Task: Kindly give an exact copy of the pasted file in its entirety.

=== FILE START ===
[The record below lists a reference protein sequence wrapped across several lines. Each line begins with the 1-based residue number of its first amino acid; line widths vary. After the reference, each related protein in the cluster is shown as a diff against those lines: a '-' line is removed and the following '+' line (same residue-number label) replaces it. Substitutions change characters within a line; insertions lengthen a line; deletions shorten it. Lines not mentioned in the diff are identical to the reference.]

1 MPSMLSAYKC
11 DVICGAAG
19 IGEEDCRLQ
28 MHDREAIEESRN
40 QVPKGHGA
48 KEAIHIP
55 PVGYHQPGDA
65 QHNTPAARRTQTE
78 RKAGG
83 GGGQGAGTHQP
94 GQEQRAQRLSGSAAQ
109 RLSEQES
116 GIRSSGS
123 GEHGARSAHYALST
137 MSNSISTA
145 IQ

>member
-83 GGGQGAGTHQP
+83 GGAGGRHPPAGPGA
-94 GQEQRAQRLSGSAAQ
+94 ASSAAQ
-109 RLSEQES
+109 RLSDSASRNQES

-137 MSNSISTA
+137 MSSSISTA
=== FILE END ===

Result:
[The record below lists a reference protein sequence wrapped across several lines. Each line begins with the 1-based residue number of its first amino acid; line widths vary. After the reference, each related protein in the cluster is shown as a diff against those lines: a '-' line is removed and the following '+' line (same residue-number label) replaces it. Substitutions change characters within a line; insertions lengthen a line; deletions shorten it. Lines not mentioned in the diff are identical to the reference.]

1 MPSMLSAYKC
11 DVICGAAG
19 IGEEDCRLQ
28 MHDREAIEESRN
40 QVPKGHGA
48 KEAIHIP
55 PVGYHQPGDA
65 QHNTPAARRTQTE
78 RKAGG
83 GGGQGAGTHQP
94 GQEQRAQRLSGSAAQ
109 RLSEQES
116 GIRSSGS
123 GEHGARSAHYALST
137 MSNSISTA
145 IQ

>member
-83 GGGQGAGTHQP
+83 GGAGGRHPPAGPGA
-94 GQEQRAQRLSGSAAQ
+94 ASSAAQ
-109 RLSEQES
+109 RLSDSASRNQES

-137 MSNSISTA
+137 MSSSISTA